- Chalice of Life checks your life total.
- Laboratory Maniac and Shelldock Isle check the number of cards in your library.
- Leylines checks to see if it is in your opening hand.
- Gemstone Caverns checks to see if they are in your opening hand and if you are not on the play.
The possibilities for design are almost infinite because of the range of conditions that can be created for spells to be cast or effects to be triggered. This list is merely illustrates examples of conditions that already exist. You could have conditions for number of cards in a zone or particular types of cards in a zone. You could have triggers for damage dealt, discard, permanents returned to hand, and on and on.
To put these ideas in perspective, consider two blue counterspells that have simple forms of conditionality.
Counter target spell. Cast CounterPower only during your upkeep.
While potentially a dangerous card, narrow cards with powerful effects pose fascinating risk/reward questions in Vintage and Legacy that are worth offering. They are not just situationally better or worse than other cards depending on myriad other factors, but the extreme conditionality invites players to find ways to abuse them without making them universally better than existing cards. That kind of conditionally expands the card pool without pushing other cards out.
One possibility that could be potentially quite useful for Eternal is to create the opposite of Serra Avenger, and to create a condition that a spell can only be played in the first three turns of the game. Here’s an example of this idea:
Counter Target Artifact Spell. If you cast this spell in the first three turns of the game, you may play it without paying its mana cost.
The kinds of conditionality you can create are unlimited. The more extreme the conditionality, the more efficient/powerful the effect can be. Laboratory Maniac features one of the best possible triggers in the game: a way to win the game. However, it requires very difficult condition to satisfy, but one that can be achieved in Eternal formats. That makes Laboratory Maniac a powerful tool for Eternal.
In addition to difficult or extreme conditions, you can design cards with multiple conditions. The more conditions you require, the more powerful the effect can be. Without reaching Coalition Victory type levels, you could have cards that have two or more conditions. Multiple conditionality, for example, could require that a card be played only if you control a Swamp, have a creature in play, and have played at least three other spells this turn. Or, it could require that the opponent is at 10 or less life, you exile two spells (from the stack)*, and sacrifice a creature.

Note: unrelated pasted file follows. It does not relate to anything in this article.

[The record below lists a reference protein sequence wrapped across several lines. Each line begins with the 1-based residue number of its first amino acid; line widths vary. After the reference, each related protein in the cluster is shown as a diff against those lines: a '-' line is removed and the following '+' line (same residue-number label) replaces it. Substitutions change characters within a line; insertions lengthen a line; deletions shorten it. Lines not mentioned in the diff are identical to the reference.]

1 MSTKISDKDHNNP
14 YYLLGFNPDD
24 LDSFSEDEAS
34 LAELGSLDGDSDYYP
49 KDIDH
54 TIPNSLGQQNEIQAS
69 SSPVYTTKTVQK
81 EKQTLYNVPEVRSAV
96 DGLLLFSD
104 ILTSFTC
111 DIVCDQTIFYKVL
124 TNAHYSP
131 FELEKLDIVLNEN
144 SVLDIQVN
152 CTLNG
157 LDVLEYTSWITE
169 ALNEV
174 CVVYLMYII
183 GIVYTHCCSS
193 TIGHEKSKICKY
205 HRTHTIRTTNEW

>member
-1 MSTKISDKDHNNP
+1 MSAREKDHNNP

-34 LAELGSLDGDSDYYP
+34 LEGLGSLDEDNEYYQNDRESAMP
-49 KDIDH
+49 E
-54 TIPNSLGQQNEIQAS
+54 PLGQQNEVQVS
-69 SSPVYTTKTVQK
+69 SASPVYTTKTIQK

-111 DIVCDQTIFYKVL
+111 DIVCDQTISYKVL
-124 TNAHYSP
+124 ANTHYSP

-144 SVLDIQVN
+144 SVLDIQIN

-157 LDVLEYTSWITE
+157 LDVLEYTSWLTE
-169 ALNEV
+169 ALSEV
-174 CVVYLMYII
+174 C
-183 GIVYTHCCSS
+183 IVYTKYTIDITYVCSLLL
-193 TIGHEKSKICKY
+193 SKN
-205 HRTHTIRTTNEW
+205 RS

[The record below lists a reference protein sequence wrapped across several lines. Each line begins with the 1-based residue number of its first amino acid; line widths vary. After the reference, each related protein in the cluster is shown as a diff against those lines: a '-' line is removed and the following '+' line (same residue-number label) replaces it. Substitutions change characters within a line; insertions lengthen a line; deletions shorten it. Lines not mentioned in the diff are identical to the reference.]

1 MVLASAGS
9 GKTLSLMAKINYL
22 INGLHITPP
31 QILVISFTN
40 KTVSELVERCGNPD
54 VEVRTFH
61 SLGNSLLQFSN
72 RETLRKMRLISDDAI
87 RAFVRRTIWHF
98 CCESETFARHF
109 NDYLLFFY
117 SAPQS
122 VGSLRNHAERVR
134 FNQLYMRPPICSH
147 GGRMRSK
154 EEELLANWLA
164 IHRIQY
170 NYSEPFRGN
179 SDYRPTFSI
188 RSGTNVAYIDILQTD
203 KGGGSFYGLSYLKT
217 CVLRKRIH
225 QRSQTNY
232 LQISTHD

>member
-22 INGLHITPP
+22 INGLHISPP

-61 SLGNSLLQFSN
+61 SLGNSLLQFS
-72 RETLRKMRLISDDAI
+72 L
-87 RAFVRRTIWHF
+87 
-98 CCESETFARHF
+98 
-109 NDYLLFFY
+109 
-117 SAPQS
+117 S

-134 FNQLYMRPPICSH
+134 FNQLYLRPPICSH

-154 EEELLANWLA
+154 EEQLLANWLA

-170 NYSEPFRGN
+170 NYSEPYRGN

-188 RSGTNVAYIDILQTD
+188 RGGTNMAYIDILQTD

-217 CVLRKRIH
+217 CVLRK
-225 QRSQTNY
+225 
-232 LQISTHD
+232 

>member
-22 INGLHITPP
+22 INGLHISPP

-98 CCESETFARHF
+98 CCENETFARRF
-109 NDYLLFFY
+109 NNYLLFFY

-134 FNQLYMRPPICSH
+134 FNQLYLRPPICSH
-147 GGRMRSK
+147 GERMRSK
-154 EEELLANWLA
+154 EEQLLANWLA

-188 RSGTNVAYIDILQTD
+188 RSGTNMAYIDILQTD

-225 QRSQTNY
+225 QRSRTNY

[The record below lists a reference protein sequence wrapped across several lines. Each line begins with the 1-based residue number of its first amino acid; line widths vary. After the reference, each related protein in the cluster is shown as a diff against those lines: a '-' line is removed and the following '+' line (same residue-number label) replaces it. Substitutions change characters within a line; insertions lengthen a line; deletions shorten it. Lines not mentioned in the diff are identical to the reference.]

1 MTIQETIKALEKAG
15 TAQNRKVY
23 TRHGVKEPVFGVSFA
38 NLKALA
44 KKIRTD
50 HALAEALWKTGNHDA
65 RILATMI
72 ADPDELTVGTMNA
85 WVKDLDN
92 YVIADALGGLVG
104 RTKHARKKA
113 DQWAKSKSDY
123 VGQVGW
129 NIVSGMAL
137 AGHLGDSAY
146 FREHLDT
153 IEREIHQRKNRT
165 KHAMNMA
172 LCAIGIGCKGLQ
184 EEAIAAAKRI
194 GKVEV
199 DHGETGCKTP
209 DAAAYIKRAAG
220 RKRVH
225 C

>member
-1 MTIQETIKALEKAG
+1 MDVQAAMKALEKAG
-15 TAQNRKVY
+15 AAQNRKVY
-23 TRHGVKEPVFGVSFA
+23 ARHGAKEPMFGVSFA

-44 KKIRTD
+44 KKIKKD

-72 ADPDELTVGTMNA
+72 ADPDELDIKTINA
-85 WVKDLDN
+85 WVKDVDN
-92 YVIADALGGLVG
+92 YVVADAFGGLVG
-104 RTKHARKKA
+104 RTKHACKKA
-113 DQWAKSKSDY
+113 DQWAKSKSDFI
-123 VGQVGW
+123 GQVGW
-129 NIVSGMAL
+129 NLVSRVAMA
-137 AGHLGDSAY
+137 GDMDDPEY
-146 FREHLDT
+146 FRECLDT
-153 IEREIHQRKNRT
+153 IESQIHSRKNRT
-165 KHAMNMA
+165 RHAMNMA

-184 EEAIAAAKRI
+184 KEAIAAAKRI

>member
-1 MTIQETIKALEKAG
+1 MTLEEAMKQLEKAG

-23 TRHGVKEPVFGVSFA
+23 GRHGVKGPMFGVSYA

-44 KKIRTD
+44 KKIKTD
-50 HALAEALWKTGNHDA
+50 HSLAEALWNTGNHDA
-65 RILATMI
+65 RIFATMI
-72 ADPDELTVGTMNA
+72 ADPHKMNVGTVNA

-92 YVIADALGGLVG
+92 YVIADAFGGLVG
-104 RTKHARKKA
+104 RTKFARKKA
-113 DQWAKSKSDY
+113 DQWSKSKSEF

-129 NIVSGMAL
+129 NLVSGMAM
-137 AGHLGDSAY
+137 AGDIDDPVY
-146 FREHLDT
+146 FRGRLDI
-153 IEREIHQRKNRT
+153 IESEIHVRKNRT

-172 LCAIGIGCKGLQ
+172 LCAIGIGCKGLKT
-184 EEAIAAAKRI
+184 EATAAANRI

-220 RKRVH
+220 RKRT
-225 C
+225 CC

But you can interface totally unrelated forms of conditionality for very powerful effects. There are a few cards in the game that check this, but imagine a conditionality that looks at the number of cards in your library and your life total. There are plenty of cards that have a different effect depending on how low (or high) your life is, but what about combining these kinds of conditions in unique and unprecedented ways? You could have a card that can only be cast if you have 20 or less cards in your library, 5 or fewer permanents, 2 or less storm when cast, and 10 or less life, to make an extreme, but illustrative, example.
I believe that extreme conditionality is a rich resource for Eternal playability, as cards like Mindbreak Trap and Laboratory Manic illustrate. I think, however, it is high time for a card like Artifact Stop, which requires a reverse Serra Avenger conditionality, and more cards with extremely conditionality but powerful effects, like Maniac or CounterPower.
3) Unusual Alternative Costs
Force of Will and the ‘pitch card’ cycle from Alliances was brilliant and novel because it was the first time you could use a different resource to move a card across a very important zone boundary – from the hand to the stack. Before, you had always needed mana (unless a card cost 0 mana). Using a different resource to cast spells opened up a broad new swath of design options which Wizards has never stopped mining. Spinning Darkness built upon that design space, but in a different way. You use graveyard resources to move a card from your hand to the stack, rather than removing cards from your hand – but it was Force of Will that opened the key design space that Spinning Darkness grew out of.
Given what I have said in this article, two underexplored resources for alternative costs to casting spells are to remove cards from the stack or from the library to move cards from the hand to the stack. For example, I offer these two cards:
As an additional cost to cast Ancestral Darkness, exile the top 20 cards of your library.
Draw three cards and lose 3 life.
Just as Force of Will and Spinning Darkness allow you to expend other resources to move a card from one zone to another (the hand to the stack), the idea of exiling a huge and very costly amount of cards from your library is yet another resource you could draw upon to facilitate that. A simpler version might simply read: Exile the top 30 cards of your library. Ancestral Knowledge is a card that taps on the door to that kind of design space.
It’s a useful design space because there are only so many times you can draw upon it. In a 40 card limited deck, exiling 30 cards is probably suicide. In a 60 card deck, it’s something you can only do once. Exiling 20 cards would at least allow you to do it theoretically twice in the course of a game. Even in a 100 card EDH deck, exiling that many cards is presumably painful. I think that card would be very interesting in Legacy – it would be very powerful, but expose the pilot to a simple milling counter-strategy. It’s also very limiting in Vintage because of the heavily reliance on singletons – both singleton win conditions and restricted cards.